12. Hello, I was helping a friend clean her attic the other day and stumbled across a really nice violin. The label on the inside has the of Jean Baptiste Vuilliame on the inside with a stamp the date (1844) and a signature. There was also a paper stating the violin was maintenanced sometime during the 50's. Does anyone have more information on Vuillaume? Here's a link to view photos: http://imgur.com/a/b6RB0 Thanks,
  13. I was looking closely at my mother's old violin today, and realized that something I'd always considered to be damage on the top actually looks like writing, perhaps by some method of engraving or stamp. It just looks too "regular" to be simply damage. I'm attaching a picture and wonder if anyone out there has seen similar. I cannot make out what it says. http://www.facebook.com/photo.php?fbid=10154811576642662&set=a.447674227661.227685.626802661&type=3&theater
  14. So what do you think - Sartory or not Sartory? The negative image is to show the name stamp more clearly. You have to hit the right arrow on each pic to go to the next. Thanks. http://www.facebook.com/photo.php?fbid=10154814637567662&set=pcb.10154814638322662&type=3&theater
  15. Hello, I have two cello bows from Ernst Willy Zöphel (1893-1973), i like them very much, sound is very clear, they both allow string instruments to sing very freely, one of them is a little bit more flexible, but both have very strong sticks and in optimal weight. I reccently got another violin/viola bow, seller listed that it is from the same maker. Overall lenght 73,5 cm, weight 61,9 grams. The stick of the violin/viola bow is also strong, but it feels different - vibrations are not transfered through the recent stick so well as it is on my both cello bows and you can see something like scars along its length. Violin bow frog mountings looks a little bit yellow compared to both cello bows. (Bow with similar frog http://www.violins.co.za/sale/0615Zophel.asp ) P.S. (The same ebay seller sold different bow too: http://www.ebay.de/itm/391366130150 When i compared it to the following sources, it looks fake: http://www.rare-violins-and-bows.com/#!ea-ouchard-cello http://www.atelierdarcheterie.com/blog/Articoli/ArcodavioloncelloEmileAug.html http://bridgewoodandneitzert.london/product/cello-bow-by-emile-a-ouchard-paris-c-1940-2/ ) Is it Violin or Viola bow? Is it from the same maker as my cello bows? Can it be 80-100 years old? Does it looks like pernambuco? Does the frog mountings and button looks from silver? Thank you for you time!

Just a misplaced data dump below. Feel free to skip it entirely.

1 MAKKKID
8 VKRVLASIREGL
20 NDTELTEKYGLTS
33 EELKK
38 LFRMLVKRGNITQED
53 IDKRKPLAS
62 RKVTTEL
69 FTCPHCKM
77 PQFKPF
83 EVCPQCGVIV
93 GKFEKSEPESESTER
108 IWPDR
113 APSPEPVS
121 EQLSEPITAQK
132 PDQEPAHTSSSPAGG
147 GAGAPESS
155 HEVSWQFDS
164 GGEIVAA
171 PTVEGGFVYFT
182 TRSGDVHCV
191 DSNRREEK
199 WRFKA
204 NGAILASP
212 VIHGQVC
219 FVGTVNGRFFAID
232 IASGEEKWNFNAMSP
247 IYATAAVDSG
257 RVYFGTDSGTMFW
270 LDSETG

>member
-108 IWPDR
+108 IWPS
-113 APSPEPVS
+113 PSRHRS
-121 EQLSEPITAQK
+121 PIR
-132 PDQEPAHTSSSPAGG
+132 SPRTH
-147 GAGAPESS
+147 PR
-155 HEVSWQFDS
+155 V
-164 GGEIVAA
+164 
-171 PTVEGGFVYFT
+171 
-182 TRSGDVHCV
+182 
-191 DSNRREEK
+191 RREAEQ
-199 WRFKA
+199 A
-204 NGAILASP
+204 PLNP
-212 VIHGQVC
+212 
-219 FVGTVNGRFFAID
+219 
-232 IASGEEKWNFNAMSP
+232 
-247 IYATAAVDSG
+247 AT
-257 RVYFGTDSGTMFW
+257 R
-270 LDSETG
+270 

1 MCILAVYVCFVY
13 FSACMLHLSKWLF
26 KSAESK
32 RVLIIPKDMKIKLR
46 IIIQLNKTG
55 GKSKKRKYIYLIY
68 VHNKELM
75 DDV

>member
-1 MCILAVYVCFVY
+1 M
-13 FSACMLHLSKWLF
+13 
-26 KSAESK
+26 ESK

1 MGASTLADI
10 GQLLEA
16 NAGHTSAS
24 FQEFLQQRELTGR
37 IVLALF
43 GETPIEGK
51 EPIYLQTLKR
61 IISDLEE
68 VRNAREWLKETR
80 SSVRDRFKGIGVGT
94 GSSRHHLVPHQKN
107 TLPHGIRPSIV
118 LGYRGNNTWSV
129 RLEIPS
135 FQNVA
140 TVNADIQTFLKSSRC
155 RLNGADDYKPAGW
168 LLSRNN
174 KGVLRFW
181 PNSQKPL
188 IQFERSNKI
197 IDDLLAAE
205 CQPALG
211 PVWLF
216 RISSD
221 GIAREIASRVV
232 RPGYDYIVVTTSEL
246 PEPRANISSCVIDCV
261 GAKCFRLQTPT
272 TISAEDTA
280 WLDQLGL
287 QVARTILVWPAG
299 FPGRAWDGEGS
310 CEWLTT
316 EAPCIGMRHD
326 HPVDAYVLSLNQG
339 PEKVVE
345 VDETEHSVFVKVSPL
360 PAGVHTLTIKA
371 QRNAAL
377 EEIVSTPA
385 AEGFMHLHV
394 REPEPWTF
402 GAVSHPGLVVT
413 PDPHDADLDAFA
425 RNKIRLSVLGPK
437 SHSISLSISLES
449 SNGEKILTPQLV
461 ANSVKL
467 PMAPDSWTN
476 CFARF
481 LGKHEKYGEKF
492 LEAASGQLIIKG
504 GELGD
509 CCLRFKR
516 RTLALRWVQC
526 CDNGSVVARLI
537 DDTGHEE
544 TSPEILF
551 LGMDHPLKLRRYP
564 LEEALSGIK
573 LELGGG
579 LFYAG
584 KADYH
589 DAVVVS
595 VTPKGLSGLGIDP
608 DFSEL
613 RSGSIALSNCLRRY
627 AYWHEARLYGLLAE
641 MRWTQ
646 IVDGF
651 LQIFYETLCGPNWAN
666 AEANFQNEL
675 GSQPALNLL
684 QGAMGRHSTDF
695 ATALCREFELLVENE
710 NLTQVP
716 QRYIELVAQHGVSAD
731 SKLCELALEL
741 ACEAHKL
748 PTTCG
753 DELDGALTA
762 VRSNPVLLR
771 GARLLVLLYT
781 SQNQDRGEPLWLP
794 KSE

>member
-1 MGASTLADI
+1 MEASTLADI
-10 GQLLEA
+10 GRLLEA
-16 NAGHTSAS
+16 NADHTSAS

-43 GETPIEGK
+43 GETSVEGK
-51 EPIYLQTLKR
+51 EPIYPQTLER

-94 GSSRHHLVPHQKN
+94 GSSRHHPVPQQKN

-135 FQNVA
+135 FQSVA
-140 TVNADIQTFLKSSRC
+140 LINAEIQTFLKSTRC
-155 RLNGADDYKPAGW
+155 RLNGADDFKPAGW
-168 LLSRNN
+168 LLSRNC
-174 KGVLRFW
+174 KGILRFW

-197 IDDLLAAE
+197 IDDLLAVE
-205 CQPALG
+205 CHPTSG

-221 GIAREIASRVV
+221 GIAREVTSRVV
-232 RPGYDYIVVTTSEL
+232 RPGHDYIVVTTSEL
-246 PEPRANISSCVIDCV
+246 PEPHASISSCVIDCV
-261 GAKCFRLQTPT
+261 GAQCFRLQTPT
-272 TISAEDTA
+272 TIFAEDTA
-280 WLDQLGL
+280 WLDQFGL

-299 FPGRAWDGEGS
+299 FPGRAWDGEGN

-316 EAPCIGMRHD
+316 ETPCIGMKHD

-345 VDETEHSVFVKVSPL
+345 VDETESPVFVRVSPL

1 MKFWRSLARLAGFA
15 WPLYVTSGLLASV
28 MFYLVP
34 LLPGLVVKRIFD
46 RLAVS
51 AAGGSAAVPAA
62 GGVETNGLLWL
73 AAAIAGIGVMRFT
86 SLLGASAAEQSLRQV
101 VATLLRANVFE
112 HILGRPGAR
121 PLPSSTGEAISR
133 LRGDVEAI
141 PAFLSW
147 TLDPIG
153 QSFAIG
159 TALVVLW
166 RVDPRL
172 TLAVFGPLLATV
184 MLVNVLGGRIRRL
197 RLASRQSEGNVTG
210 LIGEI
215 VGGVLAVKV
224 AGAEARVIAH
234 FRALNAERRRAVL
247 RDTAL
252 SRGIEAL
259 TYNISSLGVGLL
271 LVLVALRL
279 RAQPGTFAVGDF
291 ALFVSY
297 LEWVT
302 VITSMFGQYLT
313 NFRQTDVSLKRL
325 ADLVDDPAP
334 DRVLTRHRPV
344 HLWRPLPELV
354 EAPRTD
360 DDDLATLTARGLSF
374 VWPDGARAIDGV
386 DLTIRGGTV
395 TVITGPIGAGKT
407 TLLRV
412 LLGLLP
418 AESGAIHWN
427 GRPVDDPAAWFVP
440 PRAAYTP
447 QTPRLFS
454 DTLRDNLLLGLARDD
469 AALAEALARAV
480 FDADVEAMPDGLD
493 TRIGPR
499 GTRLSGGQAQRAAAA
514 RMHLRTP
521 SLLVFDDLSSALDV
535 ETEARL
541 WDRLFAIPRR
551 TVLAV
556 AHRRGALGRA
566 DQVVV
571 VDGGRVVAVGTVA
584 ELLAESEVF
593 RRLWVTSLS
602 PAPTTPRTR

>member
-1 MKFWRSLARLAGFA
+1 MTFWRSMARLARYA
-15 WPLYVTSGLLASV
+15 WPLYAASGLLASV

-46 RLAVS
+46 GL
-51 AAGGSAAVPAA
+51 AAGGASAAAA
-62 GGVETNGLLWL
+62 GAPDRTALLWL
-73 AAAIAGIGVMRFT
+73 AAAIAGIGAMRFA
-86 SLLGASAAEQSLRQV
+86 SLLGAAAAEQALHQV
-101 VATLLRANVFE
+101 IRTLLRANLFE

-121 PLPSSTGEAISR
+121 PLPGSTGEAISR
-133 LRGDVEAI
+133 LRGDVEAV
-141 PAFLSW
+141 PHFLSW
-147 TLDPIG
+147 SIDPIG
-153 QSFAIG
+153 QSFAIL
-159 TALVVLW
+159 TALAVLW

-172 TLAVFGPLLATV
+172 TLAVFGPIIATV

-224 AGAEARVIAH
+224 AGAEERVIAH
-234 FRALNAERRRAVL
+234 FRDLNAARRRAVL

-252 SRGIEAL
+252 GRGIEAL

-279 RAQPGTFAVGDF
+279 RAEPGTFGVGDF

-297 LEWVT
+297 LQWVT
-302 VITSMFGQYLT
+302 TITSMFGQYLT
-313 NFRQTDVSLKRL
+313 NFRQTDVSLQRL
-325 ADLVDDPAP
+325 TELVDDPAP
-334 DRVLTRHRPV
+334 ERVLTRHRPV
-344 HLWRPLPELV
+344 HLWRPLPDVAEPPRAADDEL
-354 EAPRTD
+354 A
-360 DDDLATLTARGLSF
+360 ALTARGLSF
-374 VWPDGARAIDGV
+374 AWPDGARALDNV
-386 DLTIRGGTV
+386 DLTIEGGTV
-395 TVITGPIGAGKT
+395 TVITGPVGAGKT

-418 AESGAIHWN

16. Hello, I have found old violin which belonged to my grandfather. I do not understand instruments and therefore I would like to ask you for help. I have found on the web that there are many copies of these Joseph Guarnerius violins. Could anybody give me any estimate how much this is worth? It is not in a great condition but still playable. Is this non-labelled but old and in good condition bow worth any value? See pics below. Thank you very much in advance. https://www.dropbox.com/s/su7uox34ff5zqdd/20150820_171126.jpg?dl=0 https://www.dropbox.com/s/6lfz11ucpje1y2q/20150820_171137.jpg?dl=0 https://www.dropbox.com/s/92zirfpd3l4vkpt/20150820_171317.jpg?dl=0 https://www.dropbox.com/s/wfzu9yetijwjeu5/20150820_171321.jpg?dl=0 https://www.dropbox.com/s/8eh3kv9puzoyk54/20150820_171324.jpg?dl=0 https://www.dropbox.com/s/7ga7c8qjkmpirs3/20150820_171341.jpg?dl=0 https://www.dropbox.com/s/wlve0frh2amp54s/20150820_171422.jpg?dl=0 https://www.dropbox.com/s/mmts103wngsg4y4/20150820_171426.jpg?dl=0 https://www.dropbox.com/s/90r3nyt24s6y4m2/20150820_171517.jpg?dl=0
  17. Hello, Can anyone tell me how many violins Pressenda created in the year 1838? I understand Rocca left that year, and production levels dropped. Did Rocca actually craft violins for him that year, and how many are thought to have been produced? Thanks to all, I appreciate the site and the helpful input I have seen here... Novice
  18. I have an old violin. The label which is difficult to see, reads "Alessandro Gagliano alomnus Stradivarius fecit 1720 Napoli". What sort of properties should I look for to determine its authenticity? I gather lots of copies were made in the 19th century Thanks Fred